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  1. Standard member wargamer66
    Steve B.
    17 Oct '11 22:10
    I got talked into helping with an elementary school chess club, grades 2-6. Any suggestions for books with suggested lessons? I know a fair amount about chess, but not really anything about what order to teach basic chess ideas.
  2. Subscriber Marinkatomb
    wotagr8game
    17 Oct '11 23:20 / 1 edit
    Originally posted by wargamer66
    I got talked into helping with an elementary school chess club, grades 2-6. Any suggestions for books with suggested lessons? I know a fair amount about chess, but not really anything about what order to teach basic chess ideas.
    I found giving them a bit of history helps. I showed them a Morphy game but gave a little story about who he was, the time he lived, etc... It helps get a groups attention if you talk for a little while before getting them to participate. Kids generally arrive quite excited and it gives them an opportunity to calm down and start thinking about the game rather than kids stuff... 🙂

    EDIT: Also, if you have new kids who don't know the rules, get the older kids to teach them. It helps keep your attention moving rather than being stuck with one kid who's struggle while the rest lose interest and start playing around. 😉
  3. 17 Oct '11 23:24
    Originally posted by Marinkatomb
    I found giving them a bit of history helps. I showed them a Morphy game but gave a little story about who he was, the time he lived, etc... It helps get a groups attention if you talk for a little while before getting them to participate. Kids generally arrive quite excited and it gives them an opportunity to calm down and start thinking about the game rather than kids stuff... 🙂
    I agree. When I was a scholastic player and joined chess club in elementary school, I was fortunate to have a teacher who really made us enjoy the game and enjoy coming to chess club. This often involved telling background stories to make the lesson come to life. It got our attention, and even in middle school when chess club was at 7:30 AM, I never missed a single meeting.
  4. Standard member wargamer66
    Steve B.
    19 Oct '11 03:12
    I like those ideas, and it has the added advantage of keeping me interested. Any book ideas on the order to teach kids about stuff?
  5. 21 Oct '11 11:28
    wargammer, I've been teaching/coaching scholastic chess for a few years now. In the past (almost 30 years ago) I taught chess at summer camps for "gifted' children. Latter this evening I'll post a routine that has worked for me. I'll also list a number of books that I have used. Unfortunately, some of the older books are in English descriptive notation. When I fursy learned I especially like Irving CHernev's "Invitation to Chess". I still use some of the games and examples in it. I'll add another post tonight.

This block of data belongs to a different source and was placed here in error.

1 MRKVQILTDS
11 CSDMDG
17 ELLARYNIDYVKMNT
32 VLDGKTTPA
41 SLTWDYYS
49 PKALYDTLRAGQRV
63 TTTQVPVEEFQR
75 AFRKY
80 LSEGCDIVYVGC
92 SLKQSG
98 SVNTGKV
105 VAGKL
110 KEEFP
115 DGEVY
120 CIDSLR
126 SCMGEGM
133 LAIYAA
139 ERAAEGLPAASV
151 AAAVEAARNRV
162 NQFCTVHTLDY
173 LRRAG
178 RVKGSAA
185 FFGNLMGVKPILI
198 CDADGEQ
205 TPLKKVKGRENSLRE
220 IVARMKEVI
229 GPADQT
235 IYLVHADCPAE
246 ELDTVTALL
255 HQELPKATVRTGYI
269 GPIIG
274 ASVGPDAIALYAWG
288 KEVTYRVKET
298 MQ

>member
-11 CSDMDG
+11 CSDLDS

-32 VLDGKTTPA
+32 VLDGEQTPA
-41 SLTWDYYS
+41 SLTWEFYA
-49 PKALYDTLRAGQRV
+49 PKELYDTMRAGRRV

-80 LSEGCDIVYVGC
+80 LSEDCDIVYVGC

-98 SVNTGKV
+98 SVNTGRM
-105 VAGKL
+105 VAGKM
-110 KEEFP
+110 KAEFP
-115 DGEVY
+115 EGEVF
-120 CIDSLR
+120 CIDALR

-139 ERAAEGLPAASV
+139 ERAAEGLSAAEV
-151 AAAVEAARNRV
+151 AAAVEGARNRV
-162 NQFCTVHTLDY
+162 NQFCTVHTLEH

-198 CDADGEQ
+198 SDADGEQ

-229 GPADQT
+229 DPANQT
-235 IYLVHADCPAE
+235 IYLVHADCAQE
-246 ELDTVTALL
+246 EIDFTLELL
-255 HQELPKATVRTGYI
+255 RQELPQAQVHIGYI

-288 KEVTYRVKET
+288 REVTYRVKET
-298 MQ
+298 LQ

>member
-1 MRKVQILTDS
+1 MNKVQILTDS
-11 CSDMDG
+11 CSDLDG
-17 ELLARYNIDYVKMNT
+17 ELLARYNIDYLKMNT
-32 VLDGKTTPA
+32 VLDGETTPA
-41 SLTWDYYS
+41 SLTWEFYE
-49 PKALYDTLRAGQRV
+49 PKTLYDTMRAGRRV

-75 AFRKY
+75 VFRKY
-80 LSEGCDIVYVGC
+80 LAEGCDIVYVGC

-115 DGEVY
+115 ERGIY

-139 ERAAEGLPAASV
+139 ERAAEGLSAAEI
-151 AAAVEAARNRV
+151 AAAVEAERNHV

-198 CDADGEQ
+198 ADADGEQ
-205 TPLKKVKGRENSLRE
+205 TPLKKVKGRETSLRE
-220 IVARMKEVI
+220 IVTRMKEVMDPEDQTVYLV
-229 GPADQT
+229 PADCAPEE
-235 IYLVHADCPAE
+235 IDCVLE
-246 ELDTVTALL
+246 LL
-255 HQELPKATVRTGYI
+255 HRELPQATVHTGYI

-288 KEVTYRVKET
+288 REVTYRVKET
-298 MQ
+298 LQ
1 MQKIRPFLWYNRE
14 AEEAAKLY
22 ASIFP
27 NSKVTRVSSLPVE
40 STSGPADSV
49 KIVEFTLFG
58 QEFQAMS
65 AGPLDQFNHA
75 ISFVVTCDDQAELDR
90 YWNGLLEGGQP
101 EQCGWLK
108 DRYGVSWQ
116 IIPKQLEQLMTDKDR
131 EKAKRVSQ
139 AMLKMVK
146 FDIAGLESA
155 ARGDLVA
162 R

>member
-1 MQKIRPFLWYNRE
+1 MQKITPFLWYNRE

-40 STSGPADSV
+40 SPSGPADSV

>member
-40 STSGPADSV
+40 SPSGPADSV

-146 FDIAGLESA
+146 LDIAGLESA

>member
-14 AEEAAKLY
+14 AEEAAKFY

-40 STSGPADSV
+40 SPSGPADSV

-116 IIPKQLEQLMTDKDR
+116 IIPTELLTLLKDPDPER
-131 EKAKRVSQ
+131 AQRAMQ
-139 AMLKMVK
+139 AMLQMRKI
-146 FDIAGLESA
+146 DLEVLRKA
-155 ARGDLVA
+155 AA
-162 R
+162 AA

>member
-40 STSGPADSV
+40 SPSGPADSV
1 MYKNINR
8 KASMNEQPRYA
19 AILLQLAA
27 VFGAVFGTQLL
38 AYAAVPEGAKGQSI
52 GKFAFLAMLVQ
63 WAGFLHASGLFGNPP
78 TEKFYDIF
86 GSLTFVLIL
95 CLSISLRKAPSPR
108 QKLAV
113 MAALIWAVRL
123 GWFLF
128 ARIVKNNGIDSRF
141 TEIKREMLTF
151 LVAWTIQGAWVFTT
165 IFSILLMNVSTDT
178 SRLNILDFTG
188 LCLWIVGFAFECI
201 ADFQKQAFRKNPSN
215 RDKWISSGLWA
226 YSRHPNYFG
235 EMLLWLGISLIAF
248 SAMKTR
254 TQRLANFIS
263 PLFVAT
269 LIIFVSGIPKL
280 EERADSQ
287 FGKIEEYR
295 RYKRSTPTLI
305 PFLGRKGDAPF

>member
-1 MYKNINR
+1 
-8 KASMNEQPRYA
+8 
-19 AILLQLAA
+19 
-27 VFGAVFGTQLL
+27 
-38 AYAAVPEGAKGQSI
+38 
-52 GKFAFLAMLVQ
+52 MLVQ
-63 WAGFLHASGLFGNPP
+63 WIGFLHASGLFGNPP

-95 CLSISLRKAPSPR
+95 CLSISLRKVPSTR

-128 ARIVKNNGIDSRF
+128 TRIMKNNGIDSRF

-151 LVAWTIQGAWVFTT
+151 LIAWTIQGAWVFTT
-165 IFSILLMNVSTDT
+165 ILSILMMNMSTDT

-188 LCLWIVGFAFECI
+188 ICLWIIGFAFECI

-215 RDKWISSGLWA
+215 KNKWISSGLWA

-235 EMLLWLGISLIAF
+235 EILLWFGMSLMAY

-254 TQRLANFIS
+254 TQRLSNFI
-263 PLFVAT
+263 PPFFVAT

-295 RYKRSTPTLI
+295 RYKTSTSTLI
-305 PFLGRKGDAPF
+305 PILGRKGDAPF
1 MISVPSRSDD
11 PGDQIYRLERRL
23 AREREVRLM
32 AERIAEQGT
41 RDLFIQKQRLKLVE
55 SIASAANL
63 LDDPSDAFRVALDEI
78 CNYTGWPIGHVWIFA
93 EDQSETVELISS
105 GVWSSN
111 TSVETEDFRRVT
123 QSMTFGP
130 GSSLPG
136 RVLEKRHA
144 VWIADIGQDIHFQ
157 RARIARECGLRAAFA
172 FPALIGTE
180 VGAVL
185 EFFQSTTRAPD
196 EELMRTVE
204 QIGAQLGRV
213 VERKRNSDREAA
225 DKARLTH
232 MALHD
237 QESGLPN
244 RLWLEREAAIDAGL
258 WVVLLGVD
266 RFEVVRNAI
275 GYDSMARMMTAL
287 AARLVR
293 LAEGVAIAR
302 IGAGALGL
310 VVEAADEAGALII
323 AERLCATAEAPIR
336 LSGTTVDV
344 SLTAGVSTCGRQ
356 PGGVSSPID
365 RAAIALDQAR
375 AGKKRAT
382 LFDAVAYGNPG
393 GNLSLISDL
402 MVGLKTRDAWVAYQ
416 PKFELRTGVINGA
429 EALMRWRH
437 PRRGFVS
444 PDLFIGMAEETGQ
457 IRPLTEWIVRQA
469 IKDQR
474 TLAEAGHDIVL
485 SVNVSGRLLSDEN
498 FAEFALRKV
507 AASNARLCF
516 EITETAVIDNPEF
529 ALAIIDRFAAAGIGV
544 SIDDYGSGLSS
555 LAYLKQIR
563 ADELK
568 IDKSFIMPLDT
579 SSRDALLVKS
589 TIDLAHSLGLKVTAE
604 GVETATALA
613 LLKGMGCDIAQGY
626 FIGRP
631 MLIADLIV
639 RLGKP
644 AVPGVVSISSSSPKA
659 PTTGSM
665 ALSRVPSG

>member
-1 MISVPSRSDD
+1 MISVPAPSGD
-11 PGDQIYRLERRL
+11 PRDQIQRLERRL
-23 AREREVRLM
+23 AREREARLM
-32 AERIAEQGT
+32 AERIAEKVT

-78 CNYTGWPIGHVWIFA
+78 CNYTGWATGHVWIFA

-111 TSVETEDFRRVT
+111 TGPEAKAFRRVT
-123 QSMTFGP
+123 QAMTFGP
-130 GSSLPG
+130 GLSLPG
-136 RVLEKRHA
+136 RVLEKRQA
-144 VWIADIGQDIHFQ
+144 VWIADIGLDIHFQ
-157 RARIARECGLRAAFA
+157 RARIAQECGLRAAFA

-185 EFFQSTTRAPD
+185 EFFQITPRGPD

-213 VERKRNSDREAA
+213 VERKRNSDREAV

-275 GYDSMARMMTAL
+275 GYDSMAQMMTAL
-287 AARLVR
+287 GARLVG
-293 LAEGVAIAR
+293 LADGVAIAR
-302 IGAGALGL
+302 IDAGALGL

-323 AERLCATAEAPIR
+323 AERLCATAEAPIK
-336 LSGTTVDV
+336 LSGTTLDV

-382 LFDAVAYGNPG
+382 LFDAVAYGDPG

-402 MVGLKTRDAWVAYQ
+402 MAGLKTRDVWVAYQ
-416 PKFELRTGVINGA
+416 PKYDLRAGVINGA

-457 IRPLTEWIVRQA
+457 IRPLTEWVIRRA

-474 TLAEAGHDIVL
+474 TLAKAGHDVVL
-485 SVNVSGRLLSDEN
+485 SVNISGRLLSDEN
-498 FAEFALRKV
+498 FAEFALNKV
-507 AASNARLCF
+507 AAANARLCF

6. 22 Oct '11 13:20
    First teach the kids the moves and value of pieces. Setup a piece for one side (bishop, rook, knight, queen) then setup opposing pieces where they can be captured in some number of moves. Have the students see if they can capture the opposing pieces in the fewest number of moves. This helps build their confidence. Teach opening principles, the value of castling, rooks on open files. ABOVE ALL TEACH THEM NOT TO DROP PIECES!! Also, teach them to slow down when they move.
    Teach chess notation!
    Books I like: most Irving Chernev books.
    "Chess Worbook for Children" by Todd Bardwick, "Chess Tactics for Students" by John Bain, the wrokbooks by Fred Wilson and Bruce Alberston.
    A must for students taking the next step up are the books by Murray Chandler - "Chess Tactics for Kids" and "How to Beat your Dad at CHess" - both by Murray Chandler. The Chess Tactics book is a favorite of my more advanced beginners. For the next level up I would recommnd the "Chess School' series out of Moscow. I'm very biased towards chess combination books so I like these a lot. ALso Bobby Fischer Teaches CHess is a nice early beginners book.

    For fun after a lesson and game play I have the students play double bughouse since most young kids have a lot of energy to burn off!
    Let me know if this helps or if you have questions about any other books/resources for scholastic chess.
  7. Standard member bill718
    Enigma
    23 Oct '11 16:15
    Originally posted by wargamer66
    I got talked into helping with an elementary school chess club, grades 2-6. Any suggestions for books with suggested lessons? I know a fair amount about chess, but not really anything about what order to teach basic chess ideas.
    I read that in some school chess clubs the teacher would give a small lesson (about 5-10 min) at the beginning of of every meeting, then let the kids practice and/or play. They normally focused on general opening theory, beginning tactics, rook and pawn endings etc. In grade school it's imporntant to keep the lessons short, fun and for the teacher to be available to answer any questions.🙂